Please select your home edition
Edition
upffront 728x90

China Cup International Regatta 2012 – the view astern

by Guy Nowell, Sail-World Asia on 31 Oct 2012
CCIR 2012 - Weary Sea Warriors wind up the China Cup with a spot of cultural beer drinking Guy Nowell © http://www.guynowell.com
The brown smog squatting heavily on the hills behind Longcheer didn’t look so good, but the breeze felt fantastic. 20kts and some as we poked our nose out from the marina, and that’s the way it stayed. The RO probably didn’t want another boat-breaker of a day (and probably nor did any of the owners) so where the programme said ‘geometric or islands course’, it was geometric.

The starting sequence was changed from Sunday – Beneteau 40.7s away first, then IRC 1 and 2 together, and IRC 3 at the very back of the draw. This was a ploy to keep the sharks out of the paddling pool, or the biggest IRC boats away from the smallest ones. Speaking from experience, it is pretty scary to be rolled over on the start line by a boat more than twice your own length. Actually, we spoke to a crew member from the big boat and suggested politely that on Sunday they had failed to respond to a luffing call (fat chance!). We were quickly told that we had made no luffing movement, and were quickly referred to a Rule number which I now forget.

So, it has to be asked, is it a realistic suggestion that a J/109 should deliberately barge into the side of an 83’ cruiser? – after all, it’s big (the cruiser), it has lots of momentum and it has less manoeuvrability than the 35-footer. Or might it not have been a more considerate thing for the big boat to have kept clear of the smaller boats in the first place? Buffalo girls, and all that. Of course, rules are rules, and we’re not trying to sidestep them, but where there are big boats and (relatively) little boats starting together, a bit of common sense might sometimes over ride a stand on ‘rights’.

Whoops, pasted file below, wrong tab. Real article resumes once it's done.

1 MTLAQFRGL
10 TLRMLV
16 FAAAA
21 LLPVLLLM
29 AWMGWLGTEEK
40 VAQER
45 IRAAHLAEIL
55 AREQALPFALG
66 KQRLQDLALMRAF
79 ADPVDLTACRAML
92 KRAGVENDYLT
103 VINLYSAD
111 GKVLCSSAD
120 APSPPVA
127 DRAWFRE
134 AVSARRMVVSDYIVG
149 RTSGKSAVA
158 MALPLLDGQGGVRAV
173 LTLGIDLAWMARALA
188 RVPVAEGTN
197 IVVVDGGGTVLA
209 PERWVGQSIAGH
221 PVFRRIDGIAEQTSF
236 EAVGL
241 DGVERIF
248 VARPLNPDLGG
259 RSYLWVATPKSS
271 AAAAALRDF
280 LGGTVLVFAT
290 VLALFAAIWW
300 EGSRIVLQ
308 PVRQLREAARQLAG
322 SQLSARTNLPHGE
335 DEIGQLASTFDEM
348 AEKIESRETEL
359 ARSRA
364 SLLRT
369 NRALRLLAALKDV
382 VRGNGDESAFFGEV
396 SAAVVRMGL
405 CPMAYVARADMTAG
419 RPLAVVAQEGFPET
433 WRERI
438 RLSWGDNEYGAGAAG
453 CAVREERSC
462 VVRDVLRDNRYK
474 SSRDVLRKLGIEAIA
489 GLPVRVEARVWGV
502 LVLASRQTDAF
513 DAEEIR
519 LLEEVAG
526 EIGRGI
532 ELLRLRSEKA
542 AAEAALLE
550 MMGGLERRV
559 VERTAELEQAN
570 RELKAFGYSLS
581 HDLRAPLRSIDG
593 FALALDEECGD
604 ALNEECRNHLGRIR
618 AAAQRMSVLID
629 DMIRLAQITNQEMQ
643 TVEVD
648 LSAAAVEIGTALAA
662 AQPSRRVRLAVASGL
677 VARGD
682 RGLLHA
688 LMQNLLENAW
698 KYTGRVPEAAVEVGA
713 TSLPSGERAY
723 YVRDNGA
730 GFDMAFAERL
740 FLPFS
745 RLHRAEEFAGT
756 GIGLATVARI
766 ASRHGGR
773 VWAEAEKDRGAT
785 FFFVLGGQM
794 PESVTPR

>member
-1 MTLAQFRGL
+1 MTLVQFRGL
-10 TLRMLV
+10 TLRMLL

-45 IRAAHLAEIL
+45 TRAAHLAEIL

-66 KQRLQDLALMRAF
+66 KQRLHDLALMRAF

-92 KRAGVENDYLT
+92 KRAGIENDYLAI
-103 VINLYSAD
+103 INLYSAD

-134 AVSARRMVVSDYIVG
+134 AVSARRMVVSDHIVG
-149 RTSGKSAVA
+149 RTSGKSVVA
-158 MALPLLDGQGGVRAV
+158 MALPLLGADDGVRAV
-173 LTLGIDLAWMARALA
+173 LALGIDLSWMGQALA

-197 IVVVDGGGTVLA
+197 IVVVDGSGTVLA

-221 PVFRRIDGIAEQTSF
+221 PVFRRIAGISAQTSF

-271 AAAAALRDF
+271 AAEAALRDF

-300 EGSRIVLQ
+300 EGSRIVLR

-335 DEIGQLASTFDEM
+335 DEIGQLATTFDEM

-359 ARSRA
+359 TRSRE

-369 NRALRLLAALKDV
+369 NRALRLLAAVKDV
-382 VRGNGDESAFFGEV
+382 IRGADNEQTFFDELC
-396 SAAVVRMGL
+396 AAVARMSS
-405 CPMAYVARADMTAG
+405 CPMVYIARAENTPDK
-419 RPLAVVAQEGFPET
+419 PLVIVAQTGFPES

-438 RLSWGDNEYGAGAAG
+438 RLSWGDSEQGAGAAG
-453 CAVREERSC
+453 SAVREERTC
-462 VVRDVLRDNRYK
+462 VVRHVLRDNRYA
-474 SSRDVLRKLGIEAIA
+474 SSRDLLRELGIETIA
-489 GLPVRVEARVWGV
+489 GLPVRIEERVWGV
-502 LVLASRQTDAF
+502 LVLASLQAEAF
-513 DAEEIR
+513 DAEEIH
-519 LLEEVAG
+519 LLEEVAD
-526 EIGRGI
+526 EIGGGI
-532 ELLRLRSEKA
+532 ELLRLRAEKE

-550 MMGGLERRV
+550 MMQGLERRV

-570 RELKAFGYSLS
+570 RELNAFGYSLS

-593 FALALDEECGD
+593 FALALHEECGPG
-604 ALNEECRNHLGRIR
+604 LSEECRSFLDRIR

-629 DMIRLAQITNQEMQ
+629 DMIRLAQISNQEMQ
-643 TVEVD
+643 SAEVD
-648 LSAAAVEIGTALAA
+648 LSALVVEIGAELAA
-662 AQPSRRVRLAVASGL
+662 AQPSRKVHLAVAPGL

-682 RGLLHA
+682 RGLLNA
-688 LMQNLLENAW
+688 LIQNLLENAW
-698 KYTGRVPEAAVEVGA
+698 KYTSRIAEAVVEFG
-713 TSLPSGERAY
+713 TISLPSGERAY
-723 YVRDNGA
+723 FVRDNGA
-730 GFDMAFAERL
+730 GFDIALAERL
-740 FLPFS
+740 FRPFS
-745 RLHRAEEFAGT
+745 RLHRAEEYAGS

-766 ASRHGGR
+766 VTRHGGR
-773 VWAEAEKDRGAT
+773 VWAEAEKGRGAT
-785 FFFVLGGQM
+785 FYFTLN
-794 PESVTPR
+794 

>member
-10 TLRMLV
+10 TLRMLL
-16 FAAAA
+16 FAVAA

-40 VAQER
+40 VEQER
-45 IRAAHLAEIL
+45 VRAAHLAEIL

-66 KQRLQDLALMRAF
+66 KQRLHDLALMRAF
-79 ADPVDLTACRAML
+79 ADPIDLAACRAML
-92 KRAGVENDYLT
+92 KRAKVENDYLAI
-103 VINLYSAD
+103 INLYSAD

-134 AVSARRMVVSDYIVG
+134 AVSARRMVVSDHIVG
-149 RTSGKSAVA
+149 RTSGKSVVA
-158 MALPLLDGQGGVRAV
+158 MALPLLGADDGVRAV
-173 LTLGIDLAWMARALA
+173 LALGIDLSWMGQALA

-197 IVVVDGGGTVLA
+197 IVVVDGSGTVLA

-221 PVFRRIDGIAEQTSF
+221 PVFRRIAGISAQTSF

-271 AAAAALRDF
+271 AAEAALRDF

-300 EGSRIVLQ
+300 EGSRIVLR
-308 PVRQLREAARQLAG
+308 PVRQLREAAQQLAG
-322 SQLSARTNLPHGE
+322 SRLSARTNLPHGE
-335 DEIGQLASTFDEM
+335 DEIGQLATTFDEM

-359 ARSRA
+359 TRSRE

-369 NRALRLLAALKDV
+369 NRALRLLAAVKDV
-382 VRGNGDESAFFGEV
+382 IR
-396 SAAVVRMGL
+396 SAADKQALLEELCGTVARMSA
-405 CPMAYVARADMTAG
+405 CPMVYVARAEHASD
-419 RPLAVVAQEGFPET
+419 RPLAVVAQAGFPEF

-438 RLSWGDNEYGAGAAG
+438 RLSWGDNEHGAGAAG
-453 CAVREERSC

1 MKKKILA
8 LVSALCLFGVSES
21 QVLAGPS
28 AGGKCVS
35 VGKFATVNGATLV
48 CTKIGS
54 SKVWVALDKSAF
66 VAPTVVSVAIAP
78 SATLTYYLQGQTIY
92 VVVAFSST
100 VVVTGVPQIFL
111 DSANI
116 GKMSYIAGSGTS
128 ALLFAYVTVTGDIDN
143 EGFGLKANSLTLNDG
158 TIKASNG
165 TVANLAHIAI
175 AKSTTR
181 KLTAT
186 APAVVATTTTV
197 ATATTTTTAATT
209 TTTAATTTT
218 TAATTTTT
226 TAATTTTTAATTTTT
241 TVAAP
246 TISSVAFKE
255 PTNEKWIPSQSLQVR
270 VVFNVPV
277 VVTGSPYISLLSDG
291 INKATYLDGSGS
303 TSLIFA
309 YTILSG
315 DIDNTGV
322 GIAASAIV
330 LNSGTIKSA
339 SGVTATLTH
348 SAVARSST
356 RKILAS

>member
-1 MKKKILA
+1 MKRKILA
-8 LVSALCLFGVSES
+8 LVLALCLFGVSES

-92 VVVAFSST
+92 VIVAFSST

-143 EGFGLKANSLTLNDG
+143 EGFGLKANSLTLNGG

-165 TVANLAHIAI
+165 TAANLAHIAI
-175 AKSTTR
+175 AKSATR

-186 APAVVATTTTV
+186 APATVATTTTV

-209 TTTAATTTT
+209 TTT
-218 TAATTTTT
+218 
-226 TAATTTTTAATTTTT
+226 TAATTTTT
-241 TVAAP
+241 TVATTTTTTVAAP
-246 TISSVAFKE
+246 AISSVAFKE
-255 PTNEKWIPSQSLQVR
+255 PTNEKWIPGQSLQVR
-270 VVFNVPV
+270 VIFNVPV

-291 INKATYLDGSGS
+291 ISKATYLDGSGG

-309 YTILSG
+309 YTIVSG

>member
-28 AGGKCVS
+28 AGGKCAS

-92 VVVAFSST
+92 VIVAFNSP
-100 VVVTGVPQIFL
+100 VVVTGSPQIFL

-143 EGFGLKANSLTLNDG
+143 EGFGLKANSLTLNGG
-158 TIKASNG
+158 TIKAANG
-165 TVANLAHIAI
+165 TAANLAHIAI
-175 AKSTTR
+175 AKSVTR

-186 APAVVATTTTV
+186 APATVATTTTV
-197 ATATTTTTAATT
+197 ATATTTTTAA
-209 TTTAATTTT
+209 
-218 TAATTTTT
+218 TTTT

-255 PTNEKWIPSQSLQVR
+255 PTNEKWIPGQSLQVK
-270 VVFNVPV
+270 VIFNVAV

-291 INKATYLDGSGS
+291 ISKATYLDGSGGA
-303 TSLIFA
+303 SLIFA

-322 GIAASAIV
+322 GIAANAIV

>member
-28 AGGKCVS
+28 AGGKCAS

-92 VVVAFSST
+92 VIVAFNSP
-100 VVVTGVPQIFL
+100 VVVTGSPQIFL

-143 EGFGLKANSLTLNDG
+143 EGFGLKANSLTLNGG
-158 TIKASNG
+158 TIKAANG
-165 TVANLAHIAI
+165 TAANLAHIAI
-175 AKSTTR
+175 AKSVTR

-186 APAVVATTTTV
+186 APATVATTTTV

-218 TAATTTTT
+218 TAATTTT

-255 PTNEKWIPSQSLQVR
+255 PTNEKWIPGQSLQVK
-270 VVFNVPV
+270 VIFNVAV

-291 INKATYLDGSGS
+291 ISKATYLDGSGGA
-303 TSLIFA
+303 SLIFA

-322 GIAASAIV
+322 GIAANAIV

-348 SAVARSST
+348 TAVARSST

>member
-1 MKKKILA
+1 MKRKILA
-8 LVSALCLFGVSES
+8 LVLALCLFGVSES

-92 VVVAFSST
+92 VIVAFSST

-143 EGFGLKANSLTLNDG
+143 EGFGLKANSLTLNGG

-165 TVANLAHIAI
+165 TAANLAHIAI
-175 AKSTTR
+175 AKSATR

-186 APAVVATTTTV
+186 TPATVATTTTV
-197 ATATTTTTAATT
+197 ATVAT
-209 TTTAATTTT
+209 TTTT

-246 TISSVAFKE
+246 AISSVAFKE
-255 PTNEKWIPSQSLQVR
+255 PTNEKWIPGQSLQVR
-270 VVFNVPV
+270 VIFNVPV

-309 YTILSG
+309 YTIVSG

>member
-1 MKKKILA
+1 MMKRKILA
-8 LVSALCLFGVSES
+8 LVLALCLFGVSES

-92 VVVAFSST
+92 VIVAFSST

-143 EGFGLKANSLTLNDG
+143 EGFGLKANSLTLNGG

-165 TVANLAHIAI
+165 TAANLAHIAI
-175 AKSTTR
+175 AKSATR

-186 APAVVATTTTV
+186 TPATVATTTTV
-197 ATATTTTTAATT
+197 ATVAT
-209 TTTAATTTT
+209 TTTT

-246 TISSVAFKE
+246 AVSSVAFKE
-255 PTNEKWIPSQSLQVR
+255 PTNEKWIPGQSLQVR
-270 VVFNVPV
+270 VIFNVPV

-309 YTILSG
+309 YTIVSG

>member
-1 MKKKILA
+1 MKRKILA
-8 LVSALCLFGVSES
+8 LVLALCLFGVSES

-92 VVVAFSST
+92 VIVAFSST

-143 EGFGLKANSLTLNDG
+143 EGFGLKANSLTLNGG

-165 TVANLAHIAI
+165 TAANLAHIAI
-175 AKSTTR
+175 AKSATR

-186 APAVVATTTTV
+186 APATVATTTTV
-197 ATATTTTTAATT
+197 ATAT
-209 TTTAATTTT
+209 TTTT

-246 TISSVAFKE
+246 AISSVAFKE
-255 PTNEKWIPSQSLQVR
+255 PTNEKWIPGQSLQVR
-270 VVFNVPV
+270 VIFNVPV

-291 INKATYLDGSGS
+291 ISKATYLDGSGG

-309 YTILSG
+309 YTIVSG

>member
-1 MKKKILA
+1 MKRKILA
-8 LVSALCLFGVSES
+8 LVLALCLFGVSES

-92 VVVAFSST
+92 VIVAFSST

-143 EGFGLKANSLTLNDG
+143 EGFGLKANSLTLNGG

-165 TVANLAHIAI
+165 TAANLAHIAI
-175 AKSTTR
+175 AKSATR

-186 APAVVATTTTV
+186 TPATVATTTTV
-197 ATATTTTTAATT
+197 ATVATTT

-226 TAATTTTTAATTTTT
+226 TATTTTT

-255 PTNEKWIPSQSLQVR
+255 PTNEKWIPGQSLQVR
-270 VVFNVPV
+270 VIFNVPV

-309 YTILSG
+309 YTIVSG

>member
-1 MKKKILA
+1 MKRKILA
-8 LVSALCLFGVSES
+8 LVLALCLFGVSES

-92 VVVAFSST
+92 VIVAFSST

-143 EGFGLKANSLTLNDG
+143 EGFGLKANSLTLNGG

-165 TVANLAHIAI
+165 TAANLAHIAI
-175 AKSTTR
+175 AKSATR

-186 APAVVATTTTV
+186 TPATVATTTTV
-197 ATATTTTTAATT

Moving swiftly on – two sausages, and yesterday Whisky Jack blew out her heavier spinnaker, so the choice was between the flimsy stuff and soak down, or Code 0 and go for the angles. The latter seemed to be the better call. Let’s just say that the execution wasn’t bad, but there were some stomach-churning mark roundings with boats in close quarters. In the strong breeze, everyone had their hands full from bow to helm, and knew it. Thankfully, there were no excessively large boats rounding with us.

Second race of the day, triangle and a sausage, better for the code 0 which was pressed into service again. The gybe mark was ‘interesting’ and so was the leeward mark, and different fleets going in opposite directions in the same patch of water all added to the fun. One thing we learned this weekend – when there are an awful lot of boats in a small patch of water, there are no clear lanes in the middle, and banging the corner suddenly becomes a much better idea.